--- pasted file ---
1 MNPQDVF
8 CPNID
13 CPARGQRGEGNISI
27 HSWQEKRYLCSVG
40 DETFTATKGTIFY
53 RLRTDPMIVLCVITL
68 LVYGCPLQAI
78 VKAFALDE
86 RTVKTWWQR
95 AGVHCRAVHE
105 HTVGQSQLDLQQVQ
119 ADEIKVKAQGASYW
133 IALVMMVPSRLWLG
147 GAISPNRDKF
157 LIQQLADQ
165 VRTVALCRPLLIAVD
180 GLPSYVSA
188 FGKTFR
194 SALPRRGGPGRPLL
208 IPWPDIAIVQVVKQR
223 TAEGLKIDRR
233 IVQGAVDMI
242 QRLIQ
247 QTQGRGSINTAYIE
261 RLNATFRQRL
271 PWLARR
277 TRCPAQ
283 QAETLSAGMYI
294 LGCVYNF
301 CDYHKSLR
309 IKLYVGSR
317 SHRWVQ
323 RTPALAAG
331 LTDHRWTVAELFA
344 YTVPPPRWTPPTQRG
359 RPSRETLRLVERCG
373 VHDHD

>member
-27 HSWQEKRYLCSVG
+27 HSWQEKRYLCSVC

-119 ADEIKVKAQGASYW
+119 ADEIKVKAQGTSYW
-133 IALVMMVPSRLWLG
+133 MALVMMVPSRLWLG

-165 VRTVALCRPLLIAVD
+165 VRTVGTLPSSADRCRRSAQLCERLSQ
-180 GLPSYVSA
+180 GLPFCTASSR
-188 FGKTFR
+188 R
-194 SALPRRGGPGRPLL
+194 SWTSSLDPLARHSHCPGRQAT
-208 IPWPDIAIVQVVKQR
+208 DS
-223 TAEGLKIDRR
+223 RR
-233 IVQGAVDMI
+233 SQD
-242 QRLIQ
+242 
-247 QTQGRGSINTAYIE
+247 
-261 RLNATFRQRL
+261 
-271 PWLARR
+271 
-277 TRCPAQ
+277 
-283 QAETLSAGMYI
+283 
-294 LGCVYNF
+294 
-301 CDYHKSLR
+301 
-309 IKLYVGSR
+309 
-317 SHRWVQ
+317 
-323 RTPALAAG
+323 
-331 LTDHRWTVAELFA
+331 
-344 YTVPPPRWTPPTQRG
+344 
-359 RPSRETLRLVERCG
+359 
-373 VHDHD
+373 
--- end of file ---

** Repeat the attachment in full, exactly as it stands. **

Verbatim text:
1 MNPQDVF
8 CPNID
13 CPARGQRGEGNISI
27 HSWQEKRYLCSVG
40 DETFTATKGTIFY
53 RLRTDPMIVLCVITL
68 LVYGCPLQAI
78 VKAFALDE
86 RTVKTWWQR
95 AGVHCRAVHE
105 HTVGQSQLDLQQVQ
119 ADEIKVKAQGASYW
133 IALVMMVPSRLWLG
147 GAISPNRDKF
157 LIQQLADQ
165 VRTVALCRPLLIAVD
180 GLPSYVSA
188 FGKTFR
194 SALPRRGGPGRPLL
208 IPWPDIAIVQVVKQR
223 TAEGLKIDRR
233 IVQGAVDMI
242 QRLIQ
247 QTQGRGSINTAYIE
261 RLNATFRQRL
271 PWLARR
277 TRCPAQ
283 QAETLSAGMYI
294 LGCVYNF
301 CDYHKSLR
309 IKLYVGSR
317 SHRWVQ
323 RTPALAAG
331 LTDHRWTVAELFA
344 YTVPPPRWTPPTQRG
359 RPSRETLRLVERCG
373 VHDHD

>member
-27 HSWQEKRYLCSVG
+27 HSWQEKRYLCSVC

-119 ADEIKVKAQGASYW
+119 ADEIKVKAQGTSYW
-133 IALVMMVPSRLWLG
+133 MALVMMVPSRLWLG

-165 VRTVALCRPLLIAVD
+165 VRTVGTLPSSADRCRRSAQLCERLSQ
-180 GLPSYVSA
+180 GLPFCTASSR
-188 FGKTFR
+188 R
-194 SALPRRGGPGRPLL
+194 SWTSSLDPLARHSHCPGRQAT
-208 IPWPDIAIVQVVKQR
+208 DS
-223 TAEGLKIDRR
+223 RR
-233 IVQGAVDMI
+233 SQD
-242 QRLIQ
+242 
-247 QTQGRGSINTAYIE
+247 
-261 RLNATFRQRL
+261 
-271 PWLARR
+271 
-277 TRCPAQ
+277 
-283 QAETLSAGMYI
+283 
-294 LGCVYNF
+294 
-301 CDYHKSLR
+301 
-309 IKLYVGSR
+309 
-317 SHRWVQ
+317 
-323 RTPALAAG
+323 
-331 LTDHRWTVAELFA
+331 
-344 YTVPPPRWTPPTQRG
+344 
-359 RPSRETLRLVERCG
+359 
-373 VHDHD
+373 